Like many people who spend a lot of time up in their heads, I’m not a huge fan of physical embodiment. I like the taste of food, but I could do without digestion and excretion. I like dreams, but — come on, body, eight hours of sleep a day? As a teenager, my fantasies were mostly about being a brain in a tall, androgynous, bodily-function-less body. (Yup. Says a lot about me.)
So, I get the squeamishness. I’m up there with the squeamishest of squeamishers. And yet, I see that it’s a problem. Our culture is, at least in part, about rejecting ourselves as physical beings. We generate mounds of non-biodegradable rubbish because we’d simply rather not deal with our own messes. Years ago, scraping off and cleaning cloth diapers was part of the deal of having a child. Soaking and washing bloody cloth pads was a necessary component of being a female homo sapiens of reproductive years. Now we have diaper genies, disposable ultra-thins with wings, flush toilets, and automated litter boxes so you don’t have to handle your cat’s [odor absorbing substance covered] waste from the safe distance of a scoop. We’ve got squeamishness down to an art.
And even avid greenies avoid doing environmentally responsible things out of squeamishness. Some people hesitate to line dry because they don’t want other people to see that they secretly wear pirate-print boxers. Others don’t compost because they have no outdoor space and can’t face the thought of vermicomposting in their kitchens. Most people (myself included) would give up their flush toilets over their cold, dead bodies, even though ‘humanure‘ has a long and illustrious history of being an effective fertilizer. (So much for the argument that animal agriculture is a necessary component of healthy soil!) And after death? We want to be embalmed so we can look good for the wake, and to be buried in airtight steel coffins so we won’t go all mushy and smelly. (Sorry — it’s basically unavoidable, short of mummification.)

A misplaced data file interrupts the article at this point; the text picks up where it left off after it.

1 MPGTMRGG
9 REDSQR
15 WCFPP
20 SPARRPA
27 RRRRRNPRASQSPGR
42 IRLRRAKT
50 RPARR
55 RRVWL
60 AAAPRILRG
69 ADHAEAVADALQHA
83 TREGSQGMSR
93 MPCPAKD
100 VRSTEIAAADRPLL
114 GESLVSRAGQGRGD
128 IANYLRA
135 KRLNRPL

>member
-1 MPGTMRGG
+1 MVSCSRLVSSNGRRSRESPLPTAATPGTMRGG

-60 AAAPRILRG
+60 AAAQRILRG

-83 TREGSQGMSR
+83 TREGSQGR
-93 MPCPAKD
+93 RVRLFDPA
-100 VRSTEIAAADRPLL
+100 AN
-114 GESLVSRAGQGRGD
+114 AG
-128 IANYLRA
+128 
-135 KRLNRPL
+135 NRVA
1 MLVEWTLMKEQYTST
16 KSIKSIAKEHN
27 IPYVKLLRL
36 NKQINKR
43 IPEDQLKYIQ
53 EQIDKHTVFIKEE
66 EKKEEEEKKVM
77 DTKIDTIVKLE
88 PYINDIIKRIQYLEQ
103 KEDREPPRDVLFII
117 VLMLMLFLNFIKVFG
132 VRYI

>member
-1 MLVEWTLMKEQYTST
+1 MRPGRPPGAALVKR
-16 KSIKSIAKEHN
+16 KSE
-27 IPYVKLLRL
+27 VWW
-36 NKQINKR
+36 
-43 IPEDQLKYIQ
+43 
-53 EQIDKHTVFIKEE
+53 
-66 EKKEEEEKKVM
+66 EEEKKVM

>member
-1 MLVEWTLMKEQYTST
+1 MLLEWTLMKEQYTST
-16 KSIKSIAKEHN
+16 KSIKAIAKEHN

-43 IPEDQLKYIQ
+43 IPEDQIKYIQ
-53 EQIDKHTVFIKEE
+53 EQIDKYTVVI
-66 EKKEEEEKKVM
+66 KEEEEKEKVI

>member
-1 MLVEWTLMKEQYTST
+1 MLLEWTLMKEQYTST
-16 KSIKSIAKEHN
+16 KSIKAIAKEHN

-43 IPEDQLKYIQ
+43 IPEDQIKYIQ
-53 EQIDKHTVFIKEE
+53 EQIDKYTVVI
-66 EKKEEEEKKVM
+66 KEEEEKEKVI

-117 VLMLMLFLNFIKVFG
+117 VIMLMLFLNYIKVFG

The problem with our squeamishness is that it’s kind of killing the planet. Not singlehandedly, but in our plastic-loving disposable attitude, our conviction that we are somehow above having to deal with the messes we make as biological beings — surely enough.
It’s not easy getting over a lifetime of squeamishness, I’ll give you that. If it were, I’d already have worms in my kitchen and be watering my tomatoes with the soaking water from my cloth pads. As a recovering squeamisher, I’ll get there eventually. However, it’s a good first step just to realize that being responsible for our own crap (literally and figuratively) is the price of admission for being alive, and refusing to pay it now means that we’ll pay it tenfold later.